I created two of those pools so you can see how to add the four databases to two different pools.

You have to go into the respective pools to add the databases. I will add two databases to each, but you can add however many you want to each – within limits.

You need to click Add Databases.

I will add these two to this pool

Then save that, and we will see two databases in that pool now.

I was going to add the two other databases to the other pool. But then, I decided to test what happens if I tried to add a database in another pool already. It moves the database to the other pool. So, now I have one db in one pool and three dbs in the other.

If I go look at another server, we see no pool available because a pool isn’t shareable across multiple servers.


Setting Min/Max in a Pool for Database DTU

I can’t do much with the basic pool to show you the min/max, so it’s not a great example for setting it.

I will change the pool settings to standard so we can see more of the per database settings with DTU.

No setting max to zero — seems logical because why even have a database if it can’t consume anything?

In the case below, each database’s max is 50, and the min is 0.

However, per the Microsoft documentation, there are no guarantees that any database will not exceed the max. “Max DTUs per database is not a resource guarantee for a database. If the workload in each database does not need all available pool resources to perform adequately, consider setting max DTUs per database to prevent a single database from monopolizing pool resources. Some degree of over-committing is expected since the pool generally assumes hot and cold usage patterns for databases, where all databases are not simultaneously peaking.”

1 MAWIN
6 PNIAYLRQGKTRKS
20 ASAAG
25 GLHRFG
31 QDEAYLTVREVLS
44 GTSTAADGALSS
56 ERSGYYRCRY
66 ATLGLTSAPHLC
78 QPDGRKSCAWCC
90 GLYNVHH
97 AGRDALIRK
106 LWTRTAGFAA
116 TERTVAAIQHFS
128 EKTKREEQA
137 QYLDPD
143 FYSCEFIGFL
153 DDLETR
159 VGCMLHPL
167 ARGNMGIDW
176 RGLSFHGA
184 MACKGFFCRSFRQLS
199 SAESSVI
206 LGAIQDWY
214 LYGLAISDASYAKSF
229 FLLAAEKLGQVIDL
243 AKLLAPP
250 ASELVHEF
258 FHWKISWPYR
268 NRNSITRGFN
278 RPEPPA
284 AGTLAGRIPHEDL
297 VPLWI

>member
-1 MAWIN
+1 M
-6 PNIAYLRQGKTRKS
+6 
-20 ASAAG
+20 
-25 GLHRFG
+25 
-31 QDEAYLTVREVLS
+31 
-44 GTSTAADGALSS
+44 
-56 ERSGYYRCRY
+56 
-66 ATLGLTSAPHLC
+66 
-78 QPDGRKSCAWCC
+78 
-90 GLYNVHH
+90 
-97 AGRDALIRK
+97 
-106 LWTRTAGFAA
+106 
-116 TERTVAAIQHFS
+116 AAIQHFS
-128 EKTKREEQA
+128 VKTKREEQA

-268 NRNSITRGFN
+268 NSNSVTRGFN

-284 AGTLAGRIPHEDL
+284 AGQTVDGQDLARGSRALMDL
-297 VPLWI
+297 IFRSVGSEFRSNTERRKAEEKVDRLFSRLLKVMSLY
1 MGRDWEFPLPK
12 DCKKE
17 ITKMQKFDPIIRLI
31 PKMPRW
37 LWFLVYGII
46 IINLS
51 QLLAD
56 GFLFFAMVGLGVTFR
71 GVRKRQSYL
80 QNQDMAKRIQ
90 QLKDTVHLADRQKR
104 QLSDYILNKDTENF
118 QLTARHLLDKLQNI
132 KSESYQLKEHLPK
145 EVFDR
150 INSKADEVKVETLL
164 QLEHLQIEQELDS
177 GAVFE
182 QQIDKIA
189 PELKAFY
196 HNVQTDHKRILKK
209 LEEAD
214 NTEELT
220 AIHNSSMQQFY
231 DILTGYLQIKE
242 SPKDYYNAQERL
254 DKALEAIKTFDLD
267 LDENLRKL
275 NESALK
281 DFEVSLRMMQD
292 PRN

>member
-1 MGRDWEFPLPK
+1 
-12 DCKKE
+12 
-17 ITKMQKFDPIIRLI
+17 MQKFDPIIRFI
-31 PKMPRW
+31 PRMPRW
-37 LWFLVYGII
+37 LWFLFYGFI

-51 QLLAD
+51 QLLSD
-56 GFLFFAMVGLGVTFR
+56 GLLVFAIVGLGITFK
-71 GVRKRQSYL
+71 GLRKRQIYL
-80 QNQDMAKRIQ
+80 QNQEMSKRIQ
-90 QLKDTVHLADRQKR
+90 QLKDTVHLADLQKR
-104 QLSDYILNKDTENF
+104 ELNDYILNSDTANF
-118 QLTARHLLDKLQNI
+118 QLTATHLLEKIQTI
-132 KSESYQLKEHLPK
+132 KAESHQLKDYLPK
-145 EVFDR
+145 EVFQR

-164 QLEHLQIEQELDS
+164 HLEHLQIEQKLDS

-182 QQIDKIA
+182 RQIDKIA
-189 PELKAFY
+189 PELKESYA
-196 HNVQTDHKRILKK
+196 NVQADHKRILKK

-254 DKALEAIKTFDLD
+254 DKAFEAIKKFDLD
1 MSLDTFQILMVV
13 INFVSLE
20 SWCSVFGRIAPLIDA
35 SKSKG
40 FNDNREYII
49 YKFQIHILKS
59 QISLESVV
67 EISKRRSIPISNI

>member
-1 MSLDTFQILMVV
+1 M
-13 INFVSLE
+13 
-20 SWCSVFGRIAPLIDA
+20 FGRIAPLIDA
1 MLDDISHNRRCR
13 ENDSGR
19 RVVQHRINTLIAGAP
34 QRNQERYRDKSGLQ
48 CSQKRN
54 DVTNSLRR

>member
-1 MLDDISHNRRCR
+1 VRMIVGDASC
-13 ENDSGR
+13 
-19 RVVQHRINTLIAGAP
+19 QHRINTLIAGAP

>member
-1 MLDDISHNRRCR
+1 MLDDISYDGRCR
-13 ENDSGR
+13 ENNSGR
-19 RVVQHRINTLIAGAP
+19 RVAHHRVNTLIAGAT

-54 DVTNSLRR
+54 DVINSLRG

Setting Storage Max Per DB

This is set on each DB itself, unlike DTU, where you must set it the same across all the databases. You must go into each database’s storage and set the max it can use. Per Microsoft, “You can also set maximum storage per database, for example to prevent a database from consuming all pool storage. This setting can be configured independently for each database.”

Now, I go into the specific database to limit storage. I set this one to use only 1 GB vs. the 2 GB max. It’s in the basic elastic pool and has very limited storage to begin with.

I moved a database into my elastic pool configured with the standard service tier. This way, you can see the storage max there. This pool has a maximum storage of 50 GB. If I modify a database’s storage max, I can set it to 30 GB, which means it won’t use any more storage than that.

Note: It will let you set the max for the database storage way above the pool max. Here, it’s set to 250, but the pool only allows 50 GB max. Be careful tinkering with these settings.

Pools can save you money depending on your use case, but they add some level of complexity. This can get complicated quickly if you want to constrain certain DBs to only use a certain amount of DTU or storage. Make sure to carefully analyze your database workloads and their spikes to ensure that databases in the same pool won’t cause a lot of contention sharing DTU with each other.